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  13. Matthew S. Bedke (2010). Intuitional Epistemology in Ethics. Philosophy Compass 5 (12):1069-1083.
    Here I examine the major theories of ethical intuitions, focusing on the epistemic status of this class of intuitions. We cover self-evidence theory, seeming-state theory, and some of the recent contributions from experimental philosophy.
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  14. Thomas M. Besch (2008). Constructing Practical Reason: O'Neill on the Grounds of Kantian Constructivism. Journal of Value Inquiry 42 (1):55-76.
    The paper addresses O'Neill's view that her version of Kant's Categorical Imperative, namely, the requirement of followability (RF), marks the supreme principle of reason; it takes issue with her claim that RF commits us to Kantian constructivism in practical philosophy. The paper distinguishes between two readings of RF: on a weak reading, RF ranges over all (practical) reasoning but does not commit to constructivism, and on a strong version RF commits to constructivism but fails to meet its own test, and (...)
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  15. James Blachowicz (1997). Reciprocal Justification in Science and Moral Theory. Synthese 110 (3):447-468.
    In this paper, I analyze the particular conception of reciprocal justification proposed by Nelson Goodman and incorporated by John Rawls into what he called reflective equilibrium. I propose a way of avoiding the twin dangers which threaten to push this idea to either of two extremes: the reliance on epistemically privileged observation reports (or moral judgments in Rawls version), which tends to disrupt the balance struck between the two sides of the equilibrium and to re-establish a foundationalism; and the denial (...)
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  16. Simon Blackburn (1999). Is Objective Moral Justification Possible on a Quasi-Realist Foundation? Inquiry 42 (2):213 – 227.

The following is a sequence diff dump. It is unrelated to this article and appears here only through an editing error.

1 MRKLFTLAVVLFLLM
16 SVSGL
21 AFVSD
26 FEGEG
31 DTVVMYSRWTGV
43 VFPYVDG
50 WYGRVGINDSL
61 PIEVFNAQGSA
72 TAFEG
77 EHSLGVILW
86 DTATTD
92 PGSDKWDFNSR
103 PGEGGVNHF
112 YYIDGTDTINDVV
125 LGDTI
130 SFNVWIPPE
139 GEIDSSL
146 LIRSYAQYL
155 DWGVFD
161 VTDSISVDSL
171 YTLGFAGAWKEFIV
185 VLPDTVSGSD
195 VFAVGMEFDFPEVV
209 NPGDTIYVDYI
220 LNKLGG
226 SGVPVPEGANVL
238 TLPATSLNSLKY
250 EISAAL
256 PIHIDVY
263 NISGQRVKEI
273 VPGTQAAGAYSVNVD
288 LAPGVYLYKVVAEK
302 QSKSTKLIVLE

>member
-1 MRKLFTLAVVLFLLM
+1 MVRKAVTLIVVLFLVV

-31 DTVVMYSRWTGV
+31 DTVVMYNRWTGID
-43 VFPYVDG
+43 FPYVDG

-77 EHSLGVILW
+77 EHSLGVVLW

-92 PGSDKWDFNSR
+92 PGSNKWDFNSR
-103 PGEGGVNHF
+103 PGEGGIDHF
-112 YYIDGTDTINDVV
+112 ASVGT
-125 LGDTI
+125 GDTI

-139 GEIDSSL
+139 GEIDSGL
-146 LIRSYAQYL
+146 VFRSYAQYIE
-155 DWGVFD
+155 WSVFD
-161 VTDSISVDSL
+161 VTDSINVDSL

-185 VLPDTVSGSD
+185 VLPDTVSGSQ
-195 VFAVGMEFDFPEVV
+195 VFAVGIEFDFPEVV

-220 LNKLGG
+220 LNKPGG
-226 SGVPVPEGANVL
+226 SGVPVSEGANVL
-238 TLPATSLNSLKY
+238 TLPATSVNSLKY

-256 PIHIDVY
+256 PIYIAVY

This essay juxtaposes the position in metaethics defended, expressivism with quasirealistic trimmings, with the ancient problem of relativism. It argues that, perhaps surprisingly, there is less of a problem of normative truth on this approach than on others. Because ethics is not in the business of representing aspects of the world, there is no way to argue for a plurality of moral truths, simply from the existence of a plurality of moral opinions. The essay also argues that other approaches, which (...)
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  17. Andrew Botterell (2009). A Primer on the Distinction Between Justification and Excuse. Philosophy Compass 4 (1):172-196.
    This article is about the distinction between justification and excuse, a distinction which, while familiar, remains controversial. My discussion focuses on three questions. First, what is the distinction? Second, why is it important? And third, what are some areas of inquiry in which the distinction might be philosophically fruitful? I suggest that the distinction has practical and theoretical consequences, and is therefore worth taking seriously; I highlight two philosophical issues in which the distinction might play a useful role; but I (...)
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  18. Berit Brogaard (forthcoming). Wide-Scope Requirements and the Ethics of Belief. In Jonathan Matheson & Rico Vitz (eds.), The Ethics of Belief.